New insights into how Mycobacterium tuberculosis develops antibiotic resistance could have implications for developing more effective treatments for the infection – genetics news

According to a study published today in eLife.

As with other types of bacteria, Mycobacterial tuberculosis (Mr. tuberculosis) is able to form complex structures called biofilms that allow bacterial cells to resist stressors such as antibiotics and immune cells. For this study, the research team developed populations of Mr. tuberculosis In the lab they found that it can form thick biofilms due to mutations in genetic regions that cause multiple changes simultaneously. These findings could benefit the development of antibiotics that target biofilm growth.

As the second leading cause of death from infectious diseases worldwide, tuberculosis is a major public health threat and there is an urgent need for new infection diagnosis, treatment and control strategies.

“Tuberculosis remains a difficult infection to treat due to the bacteria’s ability to persist in the face of antibiotic and immune stress, and to acquire new drug resistance,” says Madison Youngblum, a graduate student in the lead author’s lab. Caitlin Pepperell, University of Wisconsin-Madison, USA, and first co-author of the study along with Tracy Smith, New York Genome Center, NY, USA. To better treat and control tuberculosis, we need to understand the bacteria’s strengths and identify their weaknesses. We wanted to learn more about how they are able to form biofilms by revealing the genes and epigenetic regions involved in biofilm growth, as well as how bacteria evolve in response to changes in their environment. »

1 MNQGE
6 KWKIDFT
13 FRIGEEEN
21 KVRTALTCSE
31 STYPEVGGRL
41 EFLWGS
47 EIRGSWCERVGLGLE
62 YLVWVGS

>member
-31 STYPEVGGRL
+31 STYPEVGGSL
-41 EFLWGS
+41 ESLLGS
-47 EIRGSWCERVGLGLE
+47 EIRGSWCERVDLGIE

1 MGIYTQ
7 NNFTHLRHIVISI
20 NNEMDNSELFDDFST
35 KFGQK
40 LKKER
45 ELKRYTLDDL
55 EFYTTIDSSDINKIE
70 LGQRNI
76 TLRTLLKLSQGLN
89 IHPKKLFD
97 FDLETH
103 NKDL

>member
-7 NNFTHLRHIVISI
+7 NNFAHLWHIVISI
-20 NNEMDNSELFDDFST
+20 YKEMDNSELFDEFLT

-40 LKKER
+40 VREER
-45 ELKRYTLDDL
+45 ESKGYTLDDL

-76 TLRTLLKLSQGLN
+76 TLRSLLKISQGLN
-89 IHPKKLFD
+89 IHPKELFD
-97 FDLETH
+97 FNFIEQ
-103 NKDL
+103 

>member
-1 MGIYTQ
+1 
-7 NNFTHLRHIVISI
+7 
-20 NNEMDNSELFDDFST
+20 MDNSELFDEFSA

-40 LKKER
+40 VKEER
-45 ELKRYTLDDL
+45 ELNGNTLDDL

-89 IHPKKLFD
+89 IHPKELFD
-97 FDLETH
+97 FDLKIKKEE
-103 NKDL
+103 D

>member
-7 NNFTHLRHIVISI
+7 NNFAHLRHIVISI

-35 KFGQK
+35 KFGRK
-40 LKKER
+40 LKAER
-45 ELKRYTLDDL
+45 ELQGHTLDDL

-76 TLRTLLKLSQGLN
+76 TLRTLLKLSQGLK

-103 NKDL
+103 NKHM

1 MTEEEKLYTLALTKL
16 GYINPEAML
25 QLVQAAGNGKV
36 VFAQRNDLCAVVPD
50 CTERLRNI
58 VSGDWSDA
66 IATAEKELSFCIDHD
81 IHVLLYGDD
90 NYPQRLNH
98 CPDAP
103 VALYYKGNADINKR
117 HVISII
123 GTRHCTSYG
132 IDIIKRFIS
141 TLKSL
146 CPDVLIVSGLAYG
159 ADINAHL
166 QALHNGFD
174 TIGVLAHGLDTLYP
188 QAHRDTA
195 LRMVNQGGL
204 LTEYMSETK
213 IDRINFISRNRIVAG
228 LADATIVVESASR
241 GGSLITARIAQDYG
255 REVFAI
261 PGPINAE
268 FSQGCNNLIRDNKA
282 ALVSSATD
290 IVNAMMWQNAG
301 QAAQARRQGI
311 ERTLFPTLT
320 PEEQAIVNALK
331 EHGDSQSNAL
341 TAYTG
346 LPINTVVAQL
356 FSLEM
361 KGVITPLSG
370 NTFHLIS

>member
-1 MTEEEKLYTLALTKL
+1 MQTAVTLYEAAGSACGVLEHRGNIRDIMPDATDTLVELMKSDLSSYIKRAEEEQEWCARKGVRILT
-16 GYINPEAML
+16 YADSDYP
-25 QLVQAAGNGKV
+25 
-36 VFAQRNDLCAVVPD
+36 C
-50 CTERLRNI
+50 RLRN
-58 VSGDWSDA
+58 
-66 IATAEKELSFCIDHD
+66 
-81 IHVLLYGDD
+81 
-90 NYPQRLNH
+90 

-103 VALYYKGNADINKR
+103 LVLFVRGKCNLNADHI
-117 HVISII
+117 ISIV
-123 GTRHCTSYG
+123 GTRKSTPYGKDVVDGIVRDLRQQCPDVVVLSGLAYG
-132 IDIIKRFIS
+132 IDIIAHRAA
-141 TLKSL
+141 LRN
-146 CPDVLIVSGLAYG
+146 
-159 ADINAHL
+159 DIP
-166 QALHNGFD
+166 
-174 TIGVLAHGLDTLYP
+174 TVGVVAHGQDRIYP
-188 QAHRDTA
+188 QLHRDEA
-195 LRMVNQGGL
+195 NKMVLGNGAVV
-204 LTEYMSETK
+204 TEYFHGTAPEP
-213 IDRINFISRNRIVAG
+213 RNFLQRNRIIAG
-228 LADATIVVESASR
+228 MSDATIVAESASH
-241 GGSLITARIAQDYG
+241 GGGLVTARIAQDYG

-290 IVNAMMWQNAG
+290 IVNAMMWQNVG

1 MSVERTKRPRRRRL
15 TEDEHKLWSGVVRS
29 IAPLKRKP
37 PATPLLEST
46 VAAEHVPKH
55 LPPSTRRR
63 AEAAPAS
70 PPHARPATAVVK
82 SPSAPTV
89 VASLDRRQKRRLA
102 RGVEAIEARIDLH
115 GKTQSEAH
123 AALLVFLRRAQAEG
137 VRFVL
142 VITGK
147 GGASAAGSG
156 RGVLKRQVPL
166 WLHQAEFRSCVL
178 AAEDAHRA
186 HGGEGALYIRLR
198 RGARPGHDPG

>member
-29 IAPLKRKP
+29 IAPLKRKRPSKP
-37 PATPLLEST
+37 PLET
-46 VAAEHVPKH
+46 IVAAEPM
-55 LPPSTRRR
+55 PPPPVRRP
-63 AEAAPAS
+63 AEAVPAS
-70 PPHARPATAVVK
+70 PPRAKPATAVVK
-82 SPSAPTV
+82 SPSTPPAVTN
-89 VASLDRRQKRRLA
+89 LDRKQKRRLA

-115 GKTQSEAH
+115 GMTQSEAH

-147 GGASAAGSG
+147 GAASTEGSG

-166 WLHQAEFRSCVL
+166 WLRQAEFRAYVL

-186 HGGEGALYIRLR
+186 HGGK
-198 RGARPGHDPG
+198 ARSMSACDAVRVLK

To do this, the team used the experimental evolution of Mr. tuberculosis A powerful tool to shed light on the strengths and weaknesses of bacteria that have led to important insights into the fundamental processes that guide their adaptation. They have developed six closely related Mr. tuberculosis Strains are under selective pressure to grow as a biofilm. At regular intervals, they photographed the biofilm and described its growth according to four criteria: the liquid surface covered by the biofilm, its fixation and growth on the sides of the plate, the biofilm thickness and growth continuity (compared to the discontinuous biofilm of growth plates).

Their work revealed that each strain was able to adapt quickly to environmental stress, with the biofilm growing thicker and therefore more robust. The genetic regions mutated during the experiment, which caused the growth of these biofilms, were regulators such as regX3, phoP, embR and Rv2488c. “These regulators control the activity of multiple genes, which means that one mutation can cause many changes simultaneously,” Youngblum says. “It is an efficient process that we observed when we looked at the different characteristics of bacteria, such as the size of their cells and their growth rate.”

In addition, the team found evidence to suggest that the genetic makeup of the parental strain Mr. tuberculosis It had an effect on increasing the growth of biofilms. This means that interactions between genetic factors can play an important role in adaptation to mr. tuberculosis to changing environments.

“Bacteria potentially grow as biofilms in many places, including infecting humans and other hosts, and when colonizing natural and built environments,” says lead author Caitlin Pepperell, principal investigator at the University of Wisconsin-Madison. “In the medical context, the insights gained from our work can be used to explore potential new antibiotics that are better able to attack bacteria that grow in this way. To help shorten and simplify current treatment strategies.”

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